OpenTofu 1.7.0 Releasead

By Malcolm Matalka on May 23, 2024
OpenTofu new release

OpenTofu version 1.7.0 is live! This update includes several improvements, headlined by a long-requested, important feature: end-to-end state encryption.

Quick Refresh: What is OpenTofu?

OpenTofu is an infrastructure-as-code tool that enables users to declaratively provision and manage cloud resources across various providers. It was forked from Terraform after HashiCorp changed Terraform’s license to the more restrictive Business Source License (BUSL). Like Terraform, OpenTofu uses a domain-specific language (DSL) called HashiCorp Configuration Language (HCL) to define resources and their desired state.

However, while OpenTofu and Terraform share many similarities, there are some important differences. OpenTofu is a community-driven fork that aims to embody the original spirit behind OSS Terraform, whereas mainline Terraform’s future is linked to the commercial offerings of Hashicorp (now part of IBM).

OpenTofu 1.7.0 Key Features

The 1.7.0 release has delivered some incredible features, but it underscores an important point: an open-source alternative is giving users long-desired features that were being ignored in Terraform. While end-to-end state encryption has been a highly requested feature in mainline Terraform for years, OpenTofu has already managed to deliver a working feature in a production-ready release.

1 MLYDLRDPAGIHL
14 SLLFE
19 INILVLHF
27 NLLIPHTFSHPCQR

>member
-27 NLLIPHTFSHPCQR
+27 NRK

End-to-End State Encryption

One of the most significant additions in OpenTofu 1.7.0 is end-to-end state encryption. This feature ensures that the state files, which often contain sensitive values, are protected from unauthorized access. OpenTofu now allows users to encrypt their state files natively using a passphrase or via integration with key management systems like AWS KMS, GCP KMS, or OpenBao.

In the past, Terraform users had to depend on 3rd-party implementations to handle at-rest encryption of Terraform state data. For example, S3 buckets have often been used to store statefiles; encryption was handled via bucket-level configuration using either the Amazon-provided key, or a customer-managed one from AWS KMS or external tool. Even with bucket-level encryption, the statefile itself was still stored in plaintext, and if the bucket was compromised, the values in the statefile would be exposed. Now, the files themselves are natively encrypted and decrypted via OpenTofu.

Dynamic Provider-Defined Functions

OpenTofu 1.7.0 also introduces dynamic provider-defined functions, which enable providers to offer native functions that can be used directly in their configurations. This feature allows providers to dynamically define custom functions based on a specific configuration or language. For example, this livestream demonstrates native integration of Lua code into an OpenTofu configuration.

Other New Features

In addition to state encryption and dynamic provider functions, OpenTofu 1.7.0 includes several other new enhancements: